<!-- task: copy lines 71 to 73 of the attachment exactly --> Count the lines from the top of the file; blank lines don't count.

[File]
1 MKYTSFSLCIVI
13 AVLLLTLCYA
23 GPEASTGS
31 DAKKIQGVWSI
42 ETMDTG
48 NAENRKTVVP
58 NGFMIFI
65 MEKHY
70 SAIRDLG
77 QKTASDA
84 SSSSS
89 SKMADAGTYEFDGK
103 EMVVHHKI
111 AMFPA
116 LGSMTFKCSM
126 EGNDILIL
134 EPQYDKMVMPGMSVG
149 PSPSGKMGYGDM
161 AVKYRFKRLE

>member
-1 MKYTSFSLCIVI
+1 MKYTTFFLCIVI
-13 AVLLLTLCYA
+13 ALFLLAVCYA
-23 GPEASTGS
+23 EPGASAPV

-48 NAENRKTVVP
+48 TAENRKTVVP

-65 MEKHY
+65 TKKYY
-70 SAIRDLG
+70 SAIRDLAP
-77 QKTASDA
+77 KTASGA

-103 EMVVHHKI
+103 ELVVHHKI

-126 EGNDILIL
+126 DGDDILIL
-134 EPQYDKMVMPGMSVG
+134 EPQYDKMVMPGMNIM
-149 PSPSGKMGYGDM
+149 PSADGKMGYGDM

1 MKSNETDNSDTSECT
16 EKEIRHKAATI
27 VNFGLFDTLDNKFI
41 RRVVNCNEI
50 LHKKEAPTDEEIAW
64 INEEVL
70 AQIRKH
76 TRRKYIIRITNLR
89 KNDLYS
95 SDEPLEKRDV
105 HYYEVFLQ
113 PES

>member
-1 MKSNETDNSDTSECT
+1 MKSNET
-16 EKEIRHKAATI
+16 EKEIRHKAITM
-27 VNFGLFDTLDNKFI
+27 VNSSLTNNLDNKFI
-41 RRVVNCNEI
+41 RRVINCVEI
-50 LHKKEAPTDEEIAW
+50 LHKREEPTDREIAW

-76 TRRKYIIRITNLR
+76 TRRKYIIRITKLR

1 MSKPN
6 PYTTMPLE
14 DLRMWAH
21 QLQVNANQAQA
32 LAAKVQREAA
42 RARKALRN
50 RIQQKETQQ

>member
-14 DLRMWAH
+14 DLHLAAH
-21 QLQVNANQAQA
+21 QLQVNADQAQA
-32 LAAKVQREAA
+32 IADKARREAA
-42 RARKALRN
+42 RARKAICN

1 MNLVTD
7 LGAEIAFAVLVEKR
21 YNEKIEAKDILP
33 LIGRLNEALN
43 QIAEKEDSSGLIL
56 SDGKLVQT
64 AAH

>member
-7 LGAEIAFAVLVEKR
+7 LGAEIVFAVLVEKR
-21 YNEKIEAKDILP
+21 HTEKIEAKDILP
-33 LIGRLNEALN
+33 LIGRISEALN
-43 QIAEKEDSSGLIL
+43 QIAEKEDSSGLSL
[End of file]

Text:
21 QLQVNANQAQA
32 LAAKVQREAA
42 RARKALRN